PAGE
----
How to Photograph Coins
As portable works of art, coins have been collected and appreciated by enthusiasts for their artistic or commemorative value for a long time—since the 14th century. This interest in coins has grown steadily and tremendously since then, and there is no indication that interest in this “hobby of kings” will wane anytime soon. It comes as no surprise, then, that collectors will want to photograph their collections—for their records and archives, to share with other collectors, for business and trade—so we’ve prepared this simple guide on how to photograph coins to help you capture useful, even beautiful, images of your (or a client’s) precious collection of coins.
To be helpful to the most people, the information and tips you’ll find in this short post won’t be “pro level” detailed (all of which, quite frankly, can easily fill up a whole manual, and much of it on equipment alone!) But even if angled for the “least common denominator,” so to speak, there will surely be invaluable information and guidance here for you to start doing excellent coin photography yourself!
But first, here’s a very important note: If you are photographing coins that have already circulated (been used), particularly those of significant value to collectors, cleaning them beforehand to make them “picture ready” may not be a good idea—they can lose their value if cleaned. Besides the risk of damaging the coin, many hobbyists and numismatists just don’t want them cleaned, and will often assign a much lower value to a cleaned coin.
If the coins aren’t really rare (hence, not worth all that much) and/or you collect them just for your personal enjoyment, not as investments, then of course, pretty them up if you want. Otherwise, unless you really know what you’re doing, you may want to consult with a serious collector first before attempting to clean circulated coins in any way.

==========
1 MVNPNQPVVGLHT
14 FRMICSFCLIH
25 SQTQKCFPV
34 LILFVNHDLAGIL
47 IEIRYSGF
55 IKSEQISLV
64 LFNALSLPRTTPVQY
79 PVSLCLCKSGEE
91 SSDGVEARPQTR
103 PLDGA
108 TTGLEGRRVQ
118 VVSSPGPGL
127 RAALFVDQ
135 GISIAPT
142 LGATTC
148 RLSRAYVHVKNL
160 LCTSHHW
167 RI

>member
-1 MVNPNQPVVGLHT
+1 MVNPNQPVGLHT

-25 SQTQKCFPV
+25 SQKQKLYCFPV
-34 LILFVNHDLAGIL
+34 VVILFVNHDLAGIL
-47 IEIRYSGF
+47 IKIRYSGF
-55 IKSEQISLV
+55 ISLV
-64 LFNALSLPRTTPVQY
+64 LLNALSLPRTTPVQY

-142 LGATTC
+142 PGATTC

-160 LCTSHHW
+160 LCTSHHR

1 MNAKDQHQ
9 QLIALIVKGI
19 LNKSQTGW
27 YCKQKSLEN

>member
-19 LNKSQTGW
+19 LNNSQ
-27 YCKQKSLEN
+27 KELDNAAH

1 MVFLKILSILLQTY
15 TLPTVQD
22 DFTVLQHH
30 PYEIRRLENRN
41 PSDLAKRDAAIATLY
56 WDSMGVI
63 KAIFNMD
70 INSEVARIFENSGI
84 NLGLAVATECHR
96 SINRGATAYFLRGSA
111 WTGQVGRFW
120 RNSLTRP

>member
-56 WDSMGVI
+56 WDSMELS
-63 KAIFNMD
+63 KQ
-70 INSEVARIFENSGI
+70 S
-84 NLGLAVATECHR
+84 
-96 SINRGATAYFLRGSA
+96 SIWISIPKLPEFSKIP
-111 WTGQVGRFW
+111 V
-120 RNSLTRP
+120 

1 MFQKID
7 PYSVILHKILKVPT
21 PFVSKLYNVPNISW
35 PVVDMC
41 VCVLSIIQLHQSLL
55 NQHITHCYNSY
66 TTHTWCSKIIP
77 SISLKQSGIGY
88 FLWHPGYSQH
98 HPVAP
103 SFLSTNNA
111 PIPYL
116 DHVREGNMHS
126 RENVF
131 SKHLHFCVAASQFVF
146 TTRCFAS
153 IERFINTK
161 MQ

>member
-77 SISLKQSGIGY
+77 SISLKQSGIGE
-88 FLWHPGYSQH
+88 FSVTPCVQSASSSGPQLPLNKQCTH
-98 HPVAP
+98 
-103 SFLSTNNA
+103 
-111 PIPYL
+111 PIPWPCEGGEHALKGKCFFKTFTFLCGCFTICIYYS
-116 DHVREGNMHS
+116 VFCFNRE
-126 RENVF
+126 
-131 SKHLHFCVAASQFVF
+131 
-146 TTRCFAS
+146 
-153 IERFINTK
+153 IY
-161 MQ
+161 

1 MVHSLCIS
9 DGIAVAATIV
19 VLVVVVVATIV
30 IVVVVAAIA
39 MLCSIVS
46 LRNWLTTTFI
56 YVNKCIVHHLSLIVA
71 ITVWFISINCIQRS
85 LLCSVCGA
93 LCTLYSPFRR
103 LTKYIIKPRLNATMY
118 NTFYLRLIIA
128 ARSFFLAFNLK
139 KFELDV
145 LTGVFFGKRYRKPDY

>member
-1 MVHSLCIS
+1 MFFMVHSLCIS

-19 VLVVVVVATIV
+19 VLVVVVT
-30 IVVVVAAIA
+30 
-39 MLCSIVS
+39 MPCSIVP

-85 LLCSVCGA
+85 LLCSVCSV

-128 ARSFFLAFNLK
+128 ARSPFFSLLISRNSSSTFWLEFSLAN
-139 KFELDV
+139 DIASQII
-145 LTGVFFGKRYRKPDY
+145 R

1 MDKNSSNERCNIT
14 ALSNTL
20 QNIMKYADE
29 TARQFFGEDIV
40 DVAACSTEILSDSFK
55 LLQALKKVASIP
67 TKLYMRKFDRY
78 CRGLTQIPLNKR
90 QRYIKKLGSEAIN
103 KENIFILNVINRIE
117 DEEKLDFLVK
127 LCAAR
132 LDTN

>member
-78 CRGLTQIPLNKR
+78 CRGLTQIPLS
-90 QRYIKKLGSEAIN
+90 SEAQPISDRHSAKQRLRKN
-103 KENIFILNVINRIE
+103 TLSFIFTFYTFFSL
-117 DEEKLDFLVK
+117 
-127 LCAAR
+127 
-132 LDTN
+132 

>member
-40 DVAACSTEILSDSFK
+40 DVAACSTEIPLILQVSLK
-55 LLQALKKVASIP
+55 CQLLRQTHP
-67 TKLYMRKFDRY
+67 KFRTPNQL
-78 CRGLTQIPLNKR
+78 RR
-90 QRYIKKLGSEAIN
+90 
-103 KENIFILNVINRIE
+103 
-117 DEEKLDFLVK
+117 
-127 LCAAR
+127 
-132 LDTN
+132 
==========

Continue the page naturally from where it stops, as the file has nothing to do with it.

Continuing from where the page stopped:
Equipment for photographing coins
We’ll assume you already have a digital camera, whether a dedicated DSLR (which would be ideal) or even a capable smartphone. With all the equipment and accessory options available today, it just won’t be possible for us to get into much specifics on this topic.
Whatever you’re using, however, what you’ll want to do is use any features your equipment has that will allow you to do macro (also called close-up) photography, letting you focus on objects very close to your lens. Most modern equipment will have a macro mode or similar for this purpose. Some will also require you to set your lens/magnification to normal or wide angle. Please check your camera or smartphone’s user manual for instructions and any required settings. Your manual will also tell you the closest distance you can get to the subject to be able to focus; that’s commonly anywhere from 12” down to 2”.
Note that with some devices, like smartphones, you may be able to get add-on accessories that will allow you to focus on very close objects.
Separate from your camera, you will also want to have either a copy stand or a tripod. They help keep your camera very steady and your images in very sharp focus. Handholding is not recommended; with close-up macro photography, any slight movement will be amplified, which will of course result in blurry images, so using a copy stand or tripod to keep your camera stable is practically a necessity.